The RAC is urging retailers to hold firm and not hike pump prices, despite a barrel of oil nearing $100 – a price last seen in September 2014, nearly seven and a half years ago.
The cost of oil has increased by more than 60% in the last 12 months, from around $60 last February, due to global oil production continuing to be out of kilter with demand which is now increasing as the pandemic begins to wane, with a barrel having risen as high as $98 in the last week.
Recent tensions between Ukraine and Russia, with the latter being the world’s third biggest oil producer, have also caused prices to rise.
Nonetheless, based on retailers taking a normal margin of around 6p a litre, RAC Fuel Watch data shows there is no justification for average forecourt prices to rise very much from their current levels of 147.67p for petrol and 151.21p for diesel. But so far in February, retailers have already increased pump prices by around 1p per litre.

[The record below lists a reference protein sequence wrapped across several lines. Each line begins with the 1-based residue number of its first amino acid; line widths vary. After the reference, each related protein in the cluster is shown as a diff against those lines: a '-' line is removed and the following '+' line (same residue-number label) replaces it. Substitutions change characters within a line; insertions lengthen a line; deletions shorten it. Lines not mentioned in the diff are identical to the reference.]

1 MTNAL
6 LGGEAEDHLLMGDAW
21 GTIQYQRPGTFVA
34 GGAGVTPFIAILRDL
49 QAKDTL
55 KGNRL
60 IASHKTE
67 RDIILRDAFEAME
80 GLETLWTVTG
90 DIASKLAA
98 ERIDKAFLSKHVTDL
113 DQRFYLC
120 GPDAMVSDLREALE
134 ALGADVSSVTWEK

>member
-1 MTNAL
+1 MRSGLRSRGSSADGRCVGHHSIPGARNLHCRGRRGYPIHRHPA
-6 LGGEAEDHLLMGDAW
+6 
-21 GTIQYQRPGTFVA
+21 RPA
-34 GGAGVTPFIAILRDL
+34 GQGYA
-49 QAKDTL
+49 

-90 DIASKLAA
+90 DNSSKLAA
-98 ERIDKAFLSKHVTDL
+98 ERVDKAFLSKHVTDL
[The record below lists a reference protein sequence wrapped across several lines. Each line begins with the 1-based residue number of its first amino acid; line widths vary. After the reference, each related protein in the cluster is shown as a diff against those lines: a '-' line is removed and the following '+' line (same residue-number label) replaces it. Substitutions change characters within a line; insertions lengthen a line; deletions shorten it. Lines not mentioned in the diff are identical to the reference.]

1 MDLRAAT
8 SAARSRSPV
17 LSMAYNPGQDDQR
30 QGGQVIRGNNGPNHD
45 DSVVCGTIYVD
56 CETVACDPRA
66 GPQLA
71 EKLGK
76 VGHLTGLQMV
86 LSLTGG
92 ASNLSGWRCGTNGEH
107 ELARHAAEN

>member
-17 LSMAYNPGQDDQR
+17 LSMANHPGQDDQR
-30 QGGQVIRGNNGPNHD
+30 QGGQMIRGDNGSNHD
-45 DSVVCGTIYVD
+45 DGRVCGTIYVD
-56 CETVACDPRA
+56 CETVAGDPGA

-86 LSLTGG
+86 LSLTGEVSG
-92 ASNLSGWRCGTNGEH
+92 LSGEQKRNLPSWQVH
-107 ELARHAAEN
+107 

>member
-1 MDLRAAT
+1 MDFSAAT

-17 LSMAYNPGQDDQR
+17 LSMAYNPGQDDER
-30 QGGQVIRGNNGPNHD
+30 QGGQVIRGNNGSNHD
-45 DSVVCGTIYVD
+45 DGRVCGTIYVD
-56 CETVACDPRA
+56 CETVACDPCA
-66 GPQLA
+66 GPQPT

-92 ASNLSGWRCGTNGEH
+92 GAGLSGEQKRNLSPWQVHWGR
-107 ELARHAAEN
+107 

Diesel hit an all-time high before the weekend of 151.57ppl and petrol ran it close to 147.72pp.
The RAC said prices could continue rising on the back of supply issues and tensions in Ukraine, the world’s No3 producer.